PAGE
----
Go to HHH home page.
Smart Politics
 


Coleman's Lead Shrinks Over DFL-ers in New SurveyUSA Poll

Bookmark and Share

There are good reasons the Democratic Party is targeting Minnesota for one of their best chances at a pick-up in the 2008 elections for the U.S. Senate.

First, Republican incumbent Norm Coleman's job approval ratings have generally been mediocre to just south of mediocre throughout most of his four and one-half years in office. Of late, they are going further south. The latest SurveyUSA poll in Minnesota marks Coleman's lowest numbers to date: 43 percent approval, 48 percent disapproval. Coleman has never eclipsed the 60 percent approval mark in any public poll—a feat accomplished just this month in the SurveyUSA poll by DFL Senator Amy Klobuchar (61 percent). Coleman's numbers are thus not lackluster due to a generalized backlash against Washington D.C. per se, as Klobuchar is registering strong support for her work on the Hill at the moment.

Secondly, more and more Minnesotans are identifying themselves as Democrats rather than Republicans. In a Humphrey Institute survey just a few weeks before the 2004 election, 33 percent of Minnesotans identified themselves as Republicans, 30 percent Democrats, and 31 percent independents. In monthly polls by SurveyUSA since March 2007, more Minnesotans have identified themselves as Democrats than Republicans by 12-point, 13-point, 9-point, 16-point, and 11-point (35 to 24 percent in July) margins.

Thirdly, Coleman's numbers against the potential DFL nominee are not trending well for the incumbent. According to the new SurveyUSA poll, in a head-to-head pairing against Mike Ciresi, Coleman leads 48 to 42 percent, down from a 57 to 34 percent advantage in a February SurveyUSA poll.

When matched up against Al Franken, Coleman holds a 7-point 49 to 42 percent lead, down from 57 to 35 percent in February. In May, a MPR poll showed Coleman still with a 20 plus-point advantage—54 to 32 percent.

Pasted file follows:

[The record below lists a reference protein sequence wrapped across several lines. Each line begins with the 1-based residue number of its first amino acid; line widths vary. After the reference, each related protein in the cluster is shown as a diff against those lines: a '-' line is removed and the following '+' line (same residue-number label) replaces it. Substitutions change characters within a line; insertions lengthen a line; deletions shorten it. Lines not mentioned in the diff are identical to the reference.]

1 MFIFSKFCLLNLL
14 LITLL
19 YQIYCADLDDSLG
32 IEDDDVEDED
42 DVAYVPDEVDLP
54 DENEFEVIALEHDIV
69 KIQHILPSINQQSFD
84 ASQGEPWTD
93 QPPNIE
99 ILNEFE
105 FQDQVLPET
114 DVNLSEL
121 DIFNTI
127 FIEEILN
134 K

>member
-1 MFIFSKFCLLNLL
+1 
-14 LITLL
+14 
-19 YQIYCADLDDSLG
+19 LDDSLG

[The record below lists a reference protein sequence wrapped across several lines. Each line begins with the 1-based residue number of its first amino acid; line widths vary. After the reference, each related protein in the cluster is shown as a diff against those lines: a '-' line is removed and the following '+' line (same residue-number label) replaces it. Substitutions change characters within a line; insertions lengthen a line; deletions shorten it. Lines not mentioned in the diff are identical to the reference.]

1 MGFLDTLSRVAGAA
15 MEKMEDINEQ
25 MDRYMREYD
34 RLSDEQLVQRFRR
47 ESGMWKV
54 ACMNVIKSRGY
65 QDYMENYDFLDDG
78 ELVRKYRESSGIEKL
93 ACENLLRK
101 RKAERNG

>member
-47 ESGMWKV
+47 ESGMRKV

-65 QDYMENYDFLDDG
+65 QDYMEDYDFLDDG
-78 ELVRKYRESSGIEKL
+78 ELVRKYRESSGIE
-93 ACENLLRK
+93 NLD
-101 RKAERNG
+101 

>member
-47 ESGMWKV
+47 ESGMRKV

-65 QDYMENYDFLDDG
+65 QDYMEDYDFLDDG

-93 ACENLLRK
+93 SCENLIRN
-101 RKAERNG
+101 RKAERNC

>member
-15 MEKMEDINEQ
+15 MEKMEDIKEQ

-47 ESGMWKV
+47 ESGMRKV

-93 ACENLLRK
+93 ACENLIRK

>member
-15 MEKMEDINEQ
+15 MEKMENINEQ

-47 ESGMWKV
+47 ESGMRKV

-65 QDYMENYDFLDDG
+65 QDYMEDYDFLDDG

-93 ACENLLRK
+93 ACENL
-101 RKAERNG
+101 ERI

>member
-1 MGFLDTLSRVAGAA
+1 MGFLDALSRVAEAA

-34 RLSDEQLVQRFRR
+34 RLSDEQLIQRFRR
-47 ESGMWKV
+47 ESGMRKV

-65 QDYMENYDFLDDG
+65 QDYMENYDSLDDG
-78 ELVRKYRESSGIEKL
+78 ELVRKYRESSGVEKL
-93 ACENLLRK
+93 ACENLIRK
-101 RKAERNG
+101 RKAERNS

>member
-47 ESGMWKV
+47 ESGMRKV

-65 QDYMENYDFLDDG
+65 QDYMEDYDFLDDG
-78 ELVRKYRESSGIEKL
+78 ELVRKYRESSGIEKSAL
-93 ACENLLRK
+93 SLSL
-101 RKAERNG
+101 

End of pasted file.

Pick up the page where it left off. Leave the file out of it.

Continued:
In the first public poll matching Coleman against DFL-er Jim Cohen, Coleman leads 49 to 37 percent.

While Coleman's numbers are somewhat alarming for the GOP, he is far from facing a crisis situation. Coleman has demonstrated himself to be one of the most centrist Republicans in the Senate (National Journal's 2007 rankings of U.S. Senators found Coelman to by the 4th closest Senator to the center, based on its 2006 vote ratings), and the Senator will undoubtedly campaign on that to appeal to independent voters. Coleman would be wise to distance himself now and through his re-election campaign as far from President Bush as possible—whose job approval ratings has dipped below 30 percent in the Gopher State.

Previous post: New ARG Iowa Poll Finds Rudy & Hillary On Top
Next post: Coleman and Klobuchar Release Joint Statement on Minneapolis Bridge Collapse

Leave a comment


Remains of the Data

Which States Have the Longest and Shortest Election Day Voting Hours?

Residents in some North Dakota towns have less than half as many hours to cast their ballots as those in New York State.

Political Crumbs

Mary Burke: English First?

While multiculturalism and bilingualism are increasingly en vogue in some quarters as the world seemingly becomes a smaller place, one very high profile 2014 Democratic candidate does not shy away from the fact that she only speaks one language: English. In an attempt to highlight her private sector credentials working for Trek Bicycle, Wisconsin Democratic gubernatorial nominee Mary Burke boasts on her campaign bio page how she made great strides in international business dealings...while only speaking English: "Despite not speaking a single foreign language, she established sales and distribution operations in seven countries over just three years." Note: According to 2010 Census data, nearly half a million Wisconsinites over five years old speak a language other than English at home, or 8.7 percent, while 4.6 percent of Badger State residents do not speak English at all.


Does My Key Still Work?

Much has been made about Charlie Crist's political transformation from Republican to independent to Democrat en route to winning the Florida GOP and Democratic gubernatorial nominations over a span of eight years. Party-switching aside, Crist is also vying to become just the second Florida governor to serve two interrupted terms. Democrat William Bloxham was the first - serving four year terms from 1881 to 1885 and then 1897 to 1901. Florida did not permit governors serving consecutive terms for most of its 123 years prior to changes made in its 1968 constitution. Since then four have done so: Democrats Reubin Askew, Bob Graham, and Lawton Chiles and Republican Jeb Bush.


more POLITICAL CRUMBS

Humphrey School Sites
CSPG
Humphrey New Media Hub

Issues />

<div id=
Abortion
Afghanistan
Budget and taxes
Campaign finances
Crime and punishment
Economy and jobs
Education
Energy
Environment
Foreign affairs
Gender
Health
Housing
Ideology
Immigration
Iraq
Media
Military
Partisanship
Race and ethnicity
Reapportionment
Redistricting
Religion
Sexuality
Sports
Terrorism
Third parties
Transportation
Voting